“We’re hoping everyone’s in a life raft,” he said.

Seven workers were airlifted to a Naval air station near New Orleans, then taken to hospitals. He said two of the seven were taken to a trauma center in Mobile, Ala., where there is a burn unit.

O’Berry said many workers who escaped the rig were being brought to land on a workboat while authorities searched the Gulf of Mexico for any signs of lifeboats.

The rig, Deepwater Horizon, was drilling but was not in production, according to Greg Panegos, spokesman for its owner, Transocean Ltd., in Houston. The rig was under contract to BP.

Houston Tug Accident Kills One, Closes Channel

Four miles of the Houston Ship Channel will remain closed until the 56-foot tug J.R. Nichols, which sank Wednesday evening, can be removed. Five seafarers were aboard the tug when it sank. Four were rescued; one man lost his life.

U.S. Coast Guard Lt. Robert Cole said this morning that two or three tow vessels with fuel barges could not get underway due to the closure but that movements of larger vessels had not been affected.

T.J. Nelson, business manager for the Houston Pilots Association, also said that the closure has had a minimal impact on vessel movements because it affects only the uppermost reaches of the ship channel.

The 56-foot tug sank in the Houston Ship Channel near the Sims Bayou Turning Basin on Wednesday night, closing the waterway from the dock at Vopak in Galena Park to Sims Bayou, an upper stretch of the ship channel near the 610 bridge, Cole said.

Of the five seafarers aboard the tug at the time of the accident, four were rescued by workers at a refinery near the site, the Coast Guard said. One seafarer could not be found; his body was recovered on Thursday afternoon by TNT salvage divers. His name has not yet been released.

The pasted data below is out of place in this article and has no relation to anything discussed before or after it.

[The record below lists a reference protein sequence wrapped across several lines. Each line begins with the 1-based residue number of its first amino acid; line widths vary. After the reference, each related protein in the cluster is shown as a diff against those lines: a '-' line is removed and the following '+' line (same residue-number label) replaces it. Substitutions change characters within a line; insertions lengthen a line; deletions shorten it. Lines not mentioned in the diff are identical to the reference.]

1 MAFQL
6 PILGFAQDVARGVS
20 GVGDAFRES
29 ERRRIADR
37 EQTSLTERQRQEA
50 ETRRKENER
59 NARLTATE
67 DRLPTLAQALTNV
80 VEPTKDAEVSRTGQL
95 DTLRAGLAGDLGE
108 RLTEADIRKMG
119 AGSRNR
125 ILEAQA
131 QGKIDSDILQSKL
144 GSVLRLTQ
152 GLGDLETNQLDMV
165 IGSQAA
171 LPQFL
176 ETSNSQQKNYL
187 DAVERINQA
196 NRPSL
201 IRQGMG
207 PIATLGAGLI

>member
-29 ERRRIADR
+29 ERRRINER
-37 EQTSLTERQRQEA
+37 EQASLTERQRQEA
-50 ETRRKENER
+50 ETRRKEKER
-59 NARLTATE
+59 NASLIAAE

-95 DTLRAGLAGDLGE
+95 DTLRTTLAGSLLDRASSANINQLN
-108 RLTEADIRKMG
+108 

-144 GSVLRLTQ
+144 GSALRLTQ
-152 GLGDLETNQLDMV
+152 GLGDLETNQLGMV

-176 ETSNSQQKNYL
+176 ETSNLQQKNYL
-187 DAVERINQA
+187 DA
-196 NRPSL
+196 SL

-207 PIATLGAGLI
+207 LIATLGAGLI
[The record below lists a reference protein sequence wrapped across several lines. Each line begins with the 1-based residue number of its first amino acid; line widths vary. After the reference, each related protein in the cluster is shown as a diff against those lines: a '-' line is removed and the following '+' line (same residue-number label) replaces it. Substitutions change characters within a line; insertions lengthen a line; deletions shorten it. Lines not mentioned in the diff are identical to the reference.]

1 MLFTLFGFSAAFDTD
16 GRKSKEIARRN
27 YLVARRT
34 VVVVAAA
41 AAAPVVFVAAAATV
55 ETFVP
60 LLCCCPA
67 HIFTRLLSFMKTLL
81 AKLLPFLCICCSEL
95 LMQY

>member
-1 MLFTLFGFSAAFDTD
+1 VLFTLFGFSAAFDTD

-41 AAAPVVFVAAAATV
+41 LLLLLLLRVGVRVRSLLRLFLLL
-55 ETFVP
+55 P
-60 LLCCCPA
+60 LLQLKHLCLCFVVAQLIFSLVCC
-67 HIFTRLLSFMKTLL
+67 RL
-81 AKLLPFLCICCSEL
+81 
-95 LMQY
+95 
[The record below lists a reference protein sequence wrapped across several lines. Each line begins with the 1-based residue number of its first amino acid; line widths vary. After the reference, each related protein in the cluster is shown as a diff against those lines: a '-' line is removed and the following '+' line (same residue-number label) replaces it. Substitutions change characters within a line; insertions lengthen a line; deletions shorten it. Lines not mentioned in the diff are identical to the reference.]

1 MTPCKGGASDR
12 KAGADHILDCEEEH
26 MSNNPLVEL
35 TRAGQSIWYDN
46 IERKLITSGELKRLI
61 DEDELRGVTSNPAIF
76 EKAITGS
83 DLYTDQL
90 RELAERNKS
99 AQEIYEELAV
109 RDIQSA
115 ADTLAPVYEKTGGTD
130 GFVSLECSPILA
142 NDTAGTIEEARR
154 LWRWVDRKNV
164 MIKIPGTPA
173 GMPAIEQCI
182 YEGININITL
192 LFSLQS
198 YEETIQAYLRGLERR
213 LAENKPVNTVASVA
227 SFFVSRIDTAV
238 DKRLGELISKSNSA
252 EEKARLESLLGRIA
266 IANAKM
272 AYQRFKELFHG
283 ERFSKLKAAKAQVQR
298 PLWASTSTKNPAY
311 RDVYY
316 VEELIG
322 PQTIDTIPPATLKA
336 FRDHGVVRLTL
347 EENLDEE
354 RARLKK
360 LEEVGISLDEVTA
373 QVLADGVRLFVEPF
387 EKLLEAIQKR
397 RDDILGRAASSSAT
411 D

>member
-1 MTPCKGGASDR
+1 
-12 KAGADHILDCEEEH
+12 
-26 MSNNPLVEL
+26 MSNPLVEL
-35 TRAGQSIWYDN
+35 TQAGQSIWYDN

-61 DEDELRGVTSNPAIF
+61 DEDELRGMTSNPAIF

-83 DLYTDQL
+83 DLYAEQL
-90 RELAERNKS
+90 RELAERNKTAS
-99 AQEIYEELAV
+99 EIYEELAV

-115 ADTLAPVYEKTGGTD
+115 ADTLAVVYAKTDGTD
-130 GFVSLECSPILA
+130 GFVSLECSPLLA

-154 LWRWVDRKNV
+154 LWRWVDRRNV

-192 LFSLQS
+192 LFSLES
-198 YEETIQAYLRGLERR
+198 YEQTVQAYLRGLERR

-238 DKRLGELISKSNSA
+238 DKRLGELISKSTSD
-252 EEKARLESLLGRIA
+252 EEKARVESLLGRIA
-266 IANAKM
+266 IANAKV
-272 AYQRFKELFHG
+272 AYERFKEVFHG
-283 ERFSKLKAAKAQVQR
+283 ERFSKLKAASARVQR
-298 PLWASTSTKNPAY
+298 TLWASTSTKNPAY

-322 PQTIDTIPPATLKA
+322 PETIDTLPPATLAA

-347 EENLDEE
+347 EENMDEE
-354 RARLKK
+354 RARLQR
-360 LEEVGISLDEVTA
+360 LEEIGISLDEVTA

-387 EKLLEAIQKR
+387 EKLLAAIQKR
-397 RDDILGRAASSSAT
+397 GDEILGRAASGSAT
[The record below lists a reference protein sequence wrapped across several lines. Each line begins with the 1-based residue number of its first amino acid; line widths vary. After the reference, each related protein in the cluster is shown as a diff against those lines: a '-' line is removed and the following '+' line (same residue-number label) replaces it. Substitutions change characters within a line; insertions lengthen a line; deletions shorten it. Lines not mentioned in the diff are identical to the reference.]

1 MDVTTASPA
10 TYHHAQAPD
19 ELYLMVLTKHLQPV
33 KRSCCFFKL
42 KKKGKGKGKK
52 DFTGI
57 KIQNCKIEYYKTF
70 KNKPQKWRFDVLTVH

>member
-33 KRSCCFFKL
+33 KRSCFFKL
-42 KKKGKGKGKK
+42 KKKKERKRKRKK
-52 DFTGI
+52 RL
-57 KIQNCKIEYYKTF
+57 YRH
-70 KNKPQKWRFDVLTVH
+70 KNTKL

The Coast Guard said that it will not be able to determine what caused the sinking until after the tugboat has been raised. The tug had 10,000 gallons of diesel fuel aboard. At least 1,000 gallons of that were spilled in the ship channel.

According to Niels Lyngso, director of maritime affairs with the West Gulf Maritime Association, skimmers are on the scene and the spill has been boomed off and largely contained as of Friday morning. The Coast Guard said that an attempt to lift the tug will be made Friday. TNT Salvage will use the crane barge Curtis T to rig the tug for lifting and then the heavy-lift crane barge Big John for the lift itself. After the tug is secured on the barge the Coast Guard will survey for pollution prior to allowing vessel traffic in the area.

Compensation for Injured Fishermen

The fishing industry is notorious for having some of the most dangerous jobs in the country. Working on a fishing boat can be dangerous, as fishermen often work in severe weather and on vessels that have slippery surfaces. Recently, a fishing boat sank off the shore of New Jersey, leaving many fishermen lost at sea.

The fishing boat accident near New Jersey added to the hundreds of deaths among fishermen across the country. In 1991, the Andrea Gaildisappeared on its journey home to Gloucester, taking the lives of six fishermen. In 2001, the Arctic Rose sank in the Bering Sea, claiming the lives of 15 fishermen.